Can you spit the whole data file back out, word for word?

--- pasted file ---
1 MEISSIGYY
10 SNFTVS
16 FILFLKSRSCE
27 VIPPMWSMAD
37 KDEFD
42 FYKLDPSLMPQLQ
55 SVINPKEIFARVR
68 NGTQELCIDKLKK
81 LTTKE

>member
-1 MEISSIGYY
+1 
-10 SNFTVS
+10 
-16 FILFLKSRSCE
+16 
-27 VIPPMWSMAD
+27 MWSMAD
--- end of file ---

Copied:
1 MEISSIGYY
10 SNFTVS
16 FILFLKSRSCE
27 VIPPMWSMAD
37 KDEFD
42 FYKLDPSLMPQLQ
55 SVINPKEIFARVR
68 NGTQELCIDKLKK
81 LTTKE

>member
-1 MEISSIGYY
+1 
-10 SNFTVS
+10 
-16 FILFLKSRSCE
+16 
-27 VIPPMWSMAD
+27 MWSMAD